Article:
A 1995 law that bans people living with HIV or AIDS from staying in Russia for more than three months should be overturned, gay rights activists in the country have said.

The Russian government currently asks the HIV status of anyone requesting a visa.

In three letters sent to the President of the Russian Federation, Dmitri Medvedev, the Prime Minster, Vladimir Putin and the Foreign Affairs Minister, Sergey Lavrov, the activists ask for the cancellation of article 10 of the law on prevention of distribution of HIV in Russia.

The law, which was signed by former President Yeltsin, does not apply to diplomats and members of international organisations.

Russian consulates request a compulsory HIV test within one year from any foreigner applying for a visa which requests a stay above three months.

“Requesting HIV status in a visa application can be considered as an intrusion to private life in the definition of article 8 of the European Convention for Human Rights,” said activist Nicolas Alexeyev.

Russia and Armenia are the only Council of Europe members to impose a partial travel ban to HIV-positive foreigners.

Other countries that ban or limit the right of HIV-positive people to enter their territories are Colombia, Iraq, Oman, Qatar, Saudi Arabia, Solomon Islands, South Korea, Sudan, and Yemen.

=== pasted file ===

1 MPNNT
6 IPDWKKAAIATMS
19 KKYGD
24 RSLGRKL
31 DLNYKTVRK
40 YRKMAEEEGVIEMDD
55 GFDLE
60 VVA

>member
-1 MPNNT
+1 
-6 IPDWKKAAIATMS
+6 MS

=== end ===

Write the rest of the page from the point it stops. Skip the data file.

In June 2008, UN Secretary General Ban Ki-moon called for an end to discriminatory travel restrictions based on HIV status.

People with HIV face problems entering the United States.

At present any foreign national who tests positive for HIV is “inadmissible,” meaning he or she is barred from permanent residence and even short-term travel in the United States.

In October the Department of Homeland Security (DHS) announced that it will issue regulations which purport to “streamline” the waiver application process for HIV-positive short-term visitors.

President Bush signed the President’s Emergency Plan for AIDS Relief (PEPFAR) Act, which lifts the ban on HIV positive people from entering the United States.

Gay group Immigration Equality said that under the new rules a short-term traveller must meet twelve stringent criteria “that impose unnecessary burdens on HIV+ travellers and continue to stigmatise those living with HIV.

Some criteria are inconsistent with current medical knowledge of HIV transmission and treatment.

Visitors who take up the waiver do not have the right to apply for a green card from within the United States – even if he or she marries a US citizen.

Department of State consular officers will make decisions on waivers.

The ban originates from 1987, when fear about the spread of the disease led US officials to require anyone with HIV to declare their status and apply for a special visa.